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#fulcro
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2021-01-29
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mss04:01:27

sanity checking what appears to be a pretty weird bug, in the following example which is run in my :client-did-mount cb, the load! call won’t run until the transact! call finishes and returns to the client, correct?

(fn [mounted-app]
  (comp/transact!
    mounted-app
    `[(current-user/create-user-session ~{:user/id 123})])
  (df/load!
    mounted-app
    [:user/id 123]
    User
    {:target [:current-user]}))

holyjak07:01:45

I believe the action of the mutation is executed before the load! but if there is a remote part to the mutation, that is triggered but not waited for.

avocade11:01:59

Hey guys, a question regarding globally handling stuff we send to, or ask for, from the backend: Is there a way to always elide certain keywords in loads and mutations, like what we get when using :without in a load!? So we don't have to remove common things explicitly. There is an existing method in fulcro of adding a :ui/ prefix to keys, which maybe could be allowed to be extended? Preferably allowing both keywords and predicate functions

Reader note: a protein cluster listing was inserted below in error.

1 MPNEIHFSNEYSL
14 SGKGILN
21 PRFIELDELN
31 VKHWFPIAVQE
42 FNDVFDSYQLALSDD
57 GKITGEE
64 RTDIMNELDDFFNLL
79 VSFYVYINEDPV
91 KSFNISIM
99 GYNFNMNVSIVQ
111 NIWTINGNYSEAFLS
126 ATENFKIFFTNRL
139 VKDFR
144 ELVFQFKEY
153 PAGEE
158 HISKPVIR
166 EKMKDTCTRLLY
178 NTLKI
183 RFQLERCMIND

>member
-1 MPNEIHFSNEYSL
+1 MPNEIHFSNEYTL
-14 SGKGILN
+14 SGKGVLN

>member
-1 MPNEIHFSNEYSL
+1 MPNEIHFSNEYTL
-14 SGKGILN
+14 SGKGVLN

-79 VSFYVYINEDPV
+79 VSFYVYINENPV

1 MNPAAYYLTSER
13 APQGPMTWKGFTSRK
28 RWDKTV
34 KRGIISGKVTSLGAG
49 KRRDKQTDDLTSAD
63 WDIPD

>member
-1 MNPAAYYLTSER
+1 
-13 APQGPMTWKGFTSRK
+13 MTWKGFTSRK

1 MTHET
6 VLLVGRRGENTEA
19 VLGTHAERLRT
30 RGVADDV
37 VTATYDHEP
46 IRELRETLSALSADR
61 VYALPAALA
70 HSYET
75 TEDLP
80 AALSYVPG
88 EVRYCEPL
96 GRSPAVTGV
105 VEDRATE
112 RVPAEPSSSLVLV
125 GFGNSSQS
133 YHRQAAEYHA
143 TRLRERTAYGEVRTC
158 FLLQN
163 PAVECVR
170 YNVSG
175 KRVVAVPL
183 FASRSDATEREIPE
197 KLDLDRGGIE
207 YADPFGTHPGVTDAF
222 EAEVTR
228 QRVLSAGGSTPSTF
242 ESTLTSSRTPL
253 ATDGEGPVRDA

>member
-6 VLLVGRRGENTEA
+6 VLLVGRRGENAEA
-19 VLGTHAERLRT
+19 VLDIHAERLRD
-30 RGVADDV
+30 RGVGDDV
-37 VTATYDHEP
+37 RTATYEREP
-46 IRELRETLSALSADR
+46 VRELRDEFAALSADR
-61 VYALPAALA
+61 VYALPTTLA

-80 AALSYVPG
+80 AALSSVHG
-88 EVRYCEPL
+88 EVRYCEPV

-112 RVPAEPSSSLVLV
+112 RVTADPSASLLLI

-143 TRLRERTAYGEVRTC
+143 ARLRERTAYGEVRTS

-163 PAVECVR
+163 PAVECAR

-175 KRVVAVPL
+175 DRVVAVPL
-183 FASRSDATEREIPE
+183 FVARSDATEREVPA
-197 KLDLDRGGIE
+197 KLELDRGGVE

avocade13:02:42

Thanks, will check those out 👍

holyjak11:01:32

FYI I have now published https://github.com/fulcro-community/guides/blob/main/minimalist-fulcro-tutorial/index.adoc - but your comments and suggestions are still very welcome! I have also updated https://github.com/fulcro-community/guides/blob/main/learning-fulcro.adoc to include it though I am not sure where exactly it should go. Now it is essentially as the first learning step, which is OK because it is intended as such - but the problem is that it focuses only on "how" and does not explain why Fulcro is the way it is. I feel that the reader should be exposed to the rationale for Fulcro early but I am not sure where to point her/him. https://fulcro.fulcrologic.com/ is too high-level, https://book.fulcrologic.com/#_fulcro_from_10000_feet in a way gets in too much detail and includes some of the same things as in the Tutorial. Any suggestions?